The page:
Moving as fast as he dared, David watched the speck on the horizon grow into the top of a white stone monolith jutting into the sky. Despite having a squared-off shape and resisting even the patient teeth of the wind, the structure was a natural outcrop. Its base lay in the bottom of a broad canyon at the intersection of several of the defiles and gullies which channeled the basin’s seasonal rains. Despite being warned that their chosen spot would turn into a lake once every thirteen T-years, the Mendels had raised their home at the base of the monolith.
In three more T-years when the rains returned, David meant to deliver a long-awaited told-you-so to the flooded-out homesteaders. For the moment, though, their ill-advised choice of building site didn’t bother him. He only needed shelter for a few hours.
Reaching the edge of the Mendels’ dry lakebed just in front of the storm, David didn’t have time to appreciate the lush greenery which carpeted the bottom. Even in the interminable dry season, the water table lay close to the surface at the bottom of the white-stone pillar, and Leopold Mendel had built piping to irrigate an extensive garden of exotic plants. True, he could only plant crops that could resist the wind-whipped razor-dust, but even that bit with far less force on the lakebed. Between the couple’s sprawling house and the numerous outbuildings around it which sheltered the pumps and farming equipment, the Mendel homestead had enough roofs to look like a whole town, rather than a single house.
David started down the switchbacked trail to the bottom, but stopped after only a few steps when he heard the rasp and click of a cartridge-rifle’s bolt sliding home somewhere nearby. Raising his hands and walking-stick, David turned around. “Mendel, is that you?”
“Montero.” The gruff settler’s voice echoed crazily among the rocks, and David couldn’t figure out where he was. “Go home.”
“Wish I could. With this storm. I’d never make it back.” Already the horizon to the south had darkened, and the sky above had turned the killing coppery color every Botched Ravi settler knew meant it was time to seek shelter. “I don’t want any trouble. Just shelter and to drop a line to Deering.”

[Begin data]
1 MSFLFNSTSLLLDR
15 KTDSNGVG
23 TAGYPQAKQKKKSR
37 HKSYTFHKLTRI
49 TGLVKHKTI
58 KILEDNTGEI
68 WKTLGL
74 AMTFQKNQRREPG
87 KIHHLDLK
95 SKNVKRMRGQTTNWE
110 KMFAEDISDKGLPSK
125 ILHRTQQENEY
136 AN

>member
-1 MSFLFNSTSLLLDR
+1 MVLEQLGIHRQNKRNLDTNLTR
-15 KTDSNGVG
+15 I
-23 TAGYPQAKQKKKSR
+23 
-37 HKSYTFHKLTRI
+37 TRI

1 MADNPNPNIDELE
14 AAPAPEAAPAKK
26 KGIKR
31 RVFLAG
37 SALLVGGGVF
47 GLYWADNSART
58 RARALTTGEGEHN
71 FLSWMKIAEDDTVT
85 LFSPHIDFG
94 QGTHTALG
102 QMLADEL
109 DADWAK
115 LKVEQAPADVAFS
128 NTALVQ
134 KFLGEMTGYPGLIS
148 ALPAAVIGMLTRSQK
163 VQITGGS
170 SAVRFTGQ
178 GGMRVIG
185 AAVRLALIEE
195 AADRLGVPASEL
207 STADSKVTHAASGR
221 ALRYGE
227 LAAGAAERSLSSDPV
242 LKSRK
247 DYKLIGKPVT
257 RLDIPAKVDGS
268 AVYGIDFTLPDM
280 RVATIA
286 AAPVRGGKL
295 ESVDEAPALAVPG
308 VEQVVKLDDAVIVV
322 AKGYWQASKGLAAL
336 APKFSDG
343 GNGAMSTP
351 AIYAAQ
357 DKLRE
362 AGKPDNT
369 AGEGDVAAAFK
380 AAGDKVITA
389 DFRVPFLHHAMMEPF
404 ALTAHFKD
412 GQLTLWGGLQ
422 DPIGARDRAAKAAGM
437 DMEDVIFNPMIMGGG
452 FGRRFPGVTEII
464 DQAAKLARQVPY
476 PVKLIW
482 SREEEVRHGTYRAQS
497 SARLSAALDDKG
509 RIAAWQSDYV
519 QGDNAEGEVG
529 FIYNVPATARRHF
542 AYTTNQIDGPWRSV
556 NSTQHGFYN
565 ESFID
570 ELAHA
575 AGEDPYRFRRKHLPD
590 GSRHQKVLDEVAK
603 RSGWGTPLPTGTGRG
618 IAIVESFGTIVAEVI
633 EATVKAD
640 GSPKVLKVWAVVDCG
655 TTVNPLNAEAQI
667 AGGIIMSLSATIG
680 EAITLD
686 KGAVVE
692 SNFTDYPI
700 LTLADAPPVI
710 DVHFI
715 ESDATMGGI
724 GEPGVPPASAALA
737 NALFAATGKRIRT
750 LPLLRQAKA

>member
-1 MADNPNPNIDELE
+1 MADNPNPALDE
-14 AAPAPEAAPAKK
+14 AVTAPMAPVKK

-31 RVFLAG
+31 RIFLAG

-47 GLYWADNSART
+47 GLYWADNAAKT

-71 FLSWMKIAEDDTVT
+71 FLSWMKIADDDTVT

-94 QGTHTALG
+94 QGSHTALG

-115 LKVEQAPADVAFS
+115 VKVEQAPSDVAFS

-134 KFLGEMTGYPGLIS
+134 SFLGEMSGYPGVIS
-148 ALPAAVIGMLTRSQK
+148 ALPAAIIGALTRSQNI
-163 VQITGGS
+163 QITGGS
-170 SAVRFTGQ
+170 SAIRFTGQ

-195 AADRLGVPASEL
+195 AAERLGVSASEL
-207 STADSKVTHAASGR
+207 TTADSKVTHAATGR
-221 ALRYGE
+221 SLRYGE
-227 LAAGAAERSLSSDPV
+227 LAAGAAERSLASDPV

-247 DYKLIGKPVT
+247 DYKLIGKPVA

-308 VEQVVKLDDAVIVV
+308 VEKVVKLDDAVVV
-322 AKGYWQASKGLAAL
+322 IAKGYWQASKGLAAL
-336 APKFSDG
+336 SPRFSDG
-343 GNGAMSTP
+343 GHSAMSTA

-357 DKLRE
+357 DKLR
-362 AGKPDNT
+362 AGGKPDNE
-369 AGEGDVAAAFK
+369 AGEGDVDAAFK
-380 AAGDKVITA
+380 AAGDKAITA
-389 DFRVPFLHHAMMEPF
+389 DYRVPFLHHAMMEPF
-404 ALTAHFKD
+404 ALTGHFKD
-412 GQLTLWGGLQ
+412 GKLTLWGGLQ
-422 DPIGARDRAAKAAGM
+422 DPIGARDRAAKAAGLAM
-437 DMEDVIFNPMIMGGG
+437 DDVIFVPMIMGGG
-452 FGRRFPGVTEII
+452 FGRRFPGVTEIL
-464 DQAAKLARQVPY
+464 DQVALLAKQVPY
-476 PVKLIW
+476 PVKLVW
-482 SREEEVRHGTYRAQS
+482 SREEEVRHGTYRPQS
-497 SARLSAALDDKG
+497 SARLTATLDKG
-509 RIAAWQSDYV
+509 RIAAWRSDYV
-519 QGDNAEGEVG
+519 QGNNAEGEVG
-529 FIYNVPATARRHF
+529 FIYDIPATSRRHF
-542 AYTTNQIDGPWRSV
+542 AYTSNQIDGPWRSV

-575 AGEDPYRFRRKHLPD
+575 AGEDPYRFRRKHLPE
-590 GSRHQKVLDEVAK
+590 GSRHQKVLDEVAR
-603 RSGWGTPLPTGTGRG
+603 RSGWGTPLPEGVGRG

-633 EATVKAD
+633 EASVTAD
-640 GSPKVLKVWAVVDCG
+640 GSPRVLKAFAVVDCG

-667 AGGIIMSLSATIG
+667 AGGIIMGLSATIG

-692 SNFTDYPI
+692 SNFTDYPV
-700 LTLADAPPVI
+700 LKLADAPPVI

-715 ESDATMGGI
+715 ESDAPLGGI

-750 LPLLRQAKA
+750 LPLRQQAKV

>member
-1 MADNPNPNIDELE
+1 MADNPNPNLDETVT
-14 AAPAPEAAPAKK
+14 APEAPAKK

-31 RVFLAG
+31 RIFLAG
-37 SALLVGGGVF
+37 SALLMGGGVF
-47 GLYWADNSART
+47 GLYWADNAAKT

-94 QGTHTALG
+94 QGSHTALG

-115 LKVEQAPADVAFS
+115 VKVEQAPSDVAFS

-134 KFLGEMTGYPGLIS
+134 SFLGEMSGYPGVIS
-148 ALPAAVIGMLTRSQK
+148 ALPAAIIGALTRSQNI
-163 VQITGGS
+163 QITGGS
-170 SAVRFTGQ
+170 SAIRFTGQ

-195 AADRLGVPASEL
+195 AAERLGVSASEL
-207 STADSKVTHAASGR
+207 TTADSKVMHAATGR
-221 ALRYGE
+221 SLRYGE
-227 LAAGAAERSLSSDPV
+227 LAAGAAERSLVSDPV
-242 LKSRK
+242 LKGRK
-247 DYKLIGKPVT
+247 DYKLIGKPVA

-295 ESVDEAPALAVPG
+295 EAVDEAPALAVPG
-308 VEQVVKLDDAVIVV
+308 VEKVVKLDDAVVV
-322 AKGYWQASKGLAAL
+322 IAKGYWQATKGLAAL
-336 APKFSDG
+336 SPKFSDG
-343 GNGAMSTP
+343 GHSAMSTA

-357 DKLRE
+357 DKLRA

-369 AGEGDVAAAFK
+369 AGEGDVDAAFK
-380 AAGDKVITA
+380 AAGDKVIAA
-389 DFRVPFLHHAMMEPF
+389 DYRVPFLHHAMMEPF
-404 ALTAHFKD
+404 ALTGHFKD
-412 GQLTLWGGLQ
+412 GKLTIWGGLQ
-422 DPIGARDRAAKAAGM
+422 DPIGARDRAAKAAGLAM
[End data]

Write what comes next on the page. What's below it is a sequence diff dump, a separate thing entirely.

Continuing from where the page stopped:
After a long, tense moment, Mendel emerged from behind the rocks, raising the barrel of a long hunting rifle to point skyward. “Damnation, Montero, you should have called ahead. I could have shot you at fifteen hundred meters. Haven’t you heard? There’s a mess of outworlders about, and they’re baying for blood.”
David looked up at the monolith, realizing that the peak would be a perfect place to put a ring of surveillance cameras; with good optics, the Mendels could keep an eye on their neighbors even from many kilometers away on a clear day. “Yeah, I heard.” How closely he was affiliated with those outworlders would be a story best kept to himself. “They attacked my house. Blew the place to all hells. Birds know what for.”
Mendel looked up at the approaching clouds, then beckoned down into the lakebed valley. “Come on, let’s get under cover. This is going to be a rough one.”
As soon as they were inside, Leopold Mendel gestured with his gun for David Montero to sit in one of the wickerwork chairs in the big house’s anteroom. David eased himself slowly down, not wanting to make any sudden moves. He had never been in the Mendel house before, and he had to admit that what he could see so far impressed him. Though the place was built to nowhere near the level of precision which had been the norm in his own recently-destroyed house, the sprawling compound oozed a feeling of homey security.
Though the plank floorboards were covered by Ravi dust blown in underneath the door and between the joints of the stiff metal panels of the outer siding, the wickerwork furniture and cloth wall-coverings gave the anteroom a cozy, quiet atmosphere entirely at odds with the winds which at that moment had just begun to rush down into the basin outside. The storm blowing in was as multi-edged as the dust particles it carried - it would blind whatever security system Mendel had, but it would also prevent David’s would-be killers from following his trail.
“I’ll let you call the Sheriff as soon as the storm lets up.” Mendel shouldered his rifle and turned a crank on the door, which pushed a set of heavy deadbolts into place. “Transmitter sure as all hells won’t work in that mess.”
“Will your crops be all right?”
“Crops?” Mendel frowned as he sat down in a chair opposite. “Oh, the garden. Yeah, I think so. That’s Phyllis’s project. Not sure how she can get anything to grow at all."